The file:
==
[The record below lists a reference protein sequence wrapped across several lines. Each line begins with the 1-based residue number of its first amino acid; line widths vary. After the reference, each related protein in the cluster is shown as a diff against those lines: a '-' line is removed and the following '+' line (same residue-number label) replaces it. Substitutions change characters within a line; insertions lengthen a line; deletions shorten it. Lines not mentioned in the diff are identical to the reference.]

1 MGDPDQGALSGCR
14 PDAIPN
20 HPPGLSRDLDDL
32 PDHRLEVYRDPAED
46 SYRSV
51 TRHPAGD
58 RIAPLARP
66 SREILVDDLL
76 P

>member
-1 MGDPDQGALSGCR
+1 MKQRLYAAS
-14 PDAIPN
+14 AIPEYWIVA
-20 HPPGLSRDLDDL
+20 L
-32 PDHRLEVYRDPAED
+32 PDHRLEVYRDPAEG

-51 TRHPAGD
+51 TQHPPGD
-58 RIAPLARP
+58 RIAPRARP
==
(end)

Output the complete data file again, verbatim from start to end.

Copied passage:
[The record below lists a reference protein sequence wrapped across several lines. Each line begins with the 1-based residue number of its first amino acid; line widths vary. After the reference, each related protein in the cluster is shown as a diff against those lines: a '-' line is removed and the following '+' line (same residue-number label) replaces it. Substitutions change characters within a line; insertions lengthen a line; deletions shorten it. Lines not mentioned in the diff are identical to the reference.]

1 MGDPDQGALSGCR
14 PDAIPN
20 HPPGLSRDLDDL
32 PDHRLEVYRDPAED
46 SYRSV
51 TRHPAGD
58 RIAPLARP
66 SREILVDDLL
76 P

>member
-1 MGDPDQGALSGCR
+1 MKQRLYAAS
-14 PDAIPN
+14 AIPEYWIVA
-20 HPPGLSRDLDDL
+20 L
-32 PDHRLEVYRDPAED
+32 PDHRLEVYRDPAEG

-51 TRHPAGD
+51 TQHPPGD
-58 RIAPLARP
+58 RIAPRARP